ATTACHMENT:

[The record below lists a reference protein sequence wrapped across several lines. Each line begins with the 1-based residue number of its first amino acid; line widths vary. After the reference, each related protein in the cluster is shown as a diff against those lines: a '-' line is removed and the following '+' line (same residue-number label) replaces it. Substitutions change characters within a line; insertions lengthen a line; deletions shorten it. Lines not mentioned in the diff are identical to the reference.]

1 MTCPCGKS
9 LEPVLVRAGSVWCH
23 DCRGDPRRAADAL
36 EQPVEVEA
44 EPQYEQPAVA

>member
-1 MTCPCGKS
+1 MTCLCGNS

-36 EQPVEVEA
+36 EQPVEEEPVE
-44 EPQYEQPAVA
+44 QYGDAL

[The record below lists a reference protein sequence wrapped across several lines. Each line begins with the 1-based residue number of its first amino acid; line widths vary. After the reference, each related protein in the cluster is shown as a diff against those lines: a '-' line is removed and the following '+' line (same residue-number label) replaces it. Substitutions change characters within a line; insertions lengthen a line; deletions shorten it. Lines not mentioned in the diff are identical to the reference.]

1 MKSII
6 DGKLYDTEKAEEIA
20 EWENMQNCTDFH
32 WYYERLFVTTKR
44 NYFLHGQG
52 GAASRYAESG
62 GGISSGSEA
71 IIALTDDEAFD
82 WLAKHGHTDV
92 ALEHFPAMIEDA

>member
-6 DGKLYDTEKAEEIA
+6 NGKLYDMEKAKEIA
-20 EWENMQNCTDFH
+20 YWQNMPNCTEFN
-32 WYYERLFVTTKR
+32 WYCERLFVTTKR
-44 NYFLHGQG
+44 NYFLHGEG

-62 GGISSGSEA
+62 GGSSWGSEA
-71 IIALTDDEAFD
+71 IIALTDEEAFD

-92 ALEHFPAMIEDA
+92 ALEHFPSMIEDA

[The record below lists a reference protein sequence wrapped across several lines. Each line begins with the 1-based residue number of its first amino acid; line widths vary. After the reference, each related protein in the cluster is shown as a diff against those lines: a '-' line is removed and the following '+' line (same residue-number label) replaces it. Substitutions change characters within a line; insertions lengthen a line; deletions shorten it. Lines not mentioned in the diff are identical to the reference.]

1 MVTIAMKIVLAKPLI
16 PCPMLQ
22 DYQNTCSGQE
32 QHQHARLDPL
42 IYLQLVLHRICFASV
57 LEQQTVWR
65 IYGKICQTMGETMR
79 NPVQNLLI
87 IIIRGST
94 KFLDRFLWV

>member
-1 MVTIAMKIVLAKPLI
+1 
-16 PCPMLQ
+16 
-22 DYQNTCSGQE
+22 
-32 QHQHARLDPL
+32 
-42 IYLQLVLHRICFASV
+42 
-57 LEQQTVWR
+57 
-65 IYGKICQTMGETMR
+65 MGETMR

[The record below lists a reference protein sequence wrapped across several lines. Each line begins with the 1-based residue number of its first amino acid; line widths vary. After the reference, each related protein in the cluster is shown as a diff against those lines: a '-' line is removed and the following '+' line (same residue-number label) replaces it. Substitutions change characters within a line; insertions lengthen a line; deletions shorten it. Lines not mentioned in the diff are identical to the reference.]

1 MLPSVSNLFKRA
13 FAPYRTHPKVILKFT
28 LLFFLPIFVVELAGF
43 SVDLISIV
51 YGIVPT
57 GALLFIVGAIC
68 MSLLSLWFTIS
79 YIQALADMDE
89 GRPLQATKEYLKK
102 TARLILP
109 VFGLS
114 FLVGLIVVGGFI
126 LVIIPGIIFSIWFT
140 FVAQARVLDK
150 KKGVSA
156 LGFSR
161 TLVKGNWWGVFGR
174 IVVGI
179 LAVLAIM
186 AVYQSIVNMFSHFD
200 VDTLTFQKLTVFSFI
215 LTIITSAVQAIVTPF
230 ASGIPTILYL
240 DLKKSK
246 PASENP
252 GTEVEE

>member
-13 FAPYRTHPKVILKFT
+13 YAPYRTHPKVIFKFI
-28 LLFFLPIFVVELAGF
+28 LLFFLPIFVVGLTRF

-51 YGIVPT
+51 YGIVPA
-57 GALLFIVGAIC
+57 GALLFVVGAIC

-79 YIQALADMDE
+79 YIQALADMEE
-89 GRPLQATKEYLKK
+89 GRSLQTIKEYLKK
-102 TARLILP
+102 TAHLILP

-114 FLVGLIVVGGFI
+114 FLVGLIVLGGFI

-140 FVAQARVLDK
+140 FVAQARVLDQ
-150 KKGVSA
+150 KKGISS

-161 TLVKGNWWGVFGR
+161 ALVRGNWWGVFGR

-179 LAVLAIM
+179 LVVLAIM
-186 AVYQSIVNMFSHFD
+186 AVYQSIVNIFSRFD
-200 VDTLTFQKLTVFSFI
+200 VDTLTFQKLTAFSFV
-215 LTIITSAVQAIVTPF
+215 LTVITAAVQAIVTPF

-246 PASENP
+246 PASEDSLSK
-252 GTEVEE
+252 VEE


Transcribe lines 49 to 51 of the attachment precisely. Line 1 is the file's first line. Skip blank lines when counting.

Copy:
87 IIIRGST
94 KFLDRFLWV

>member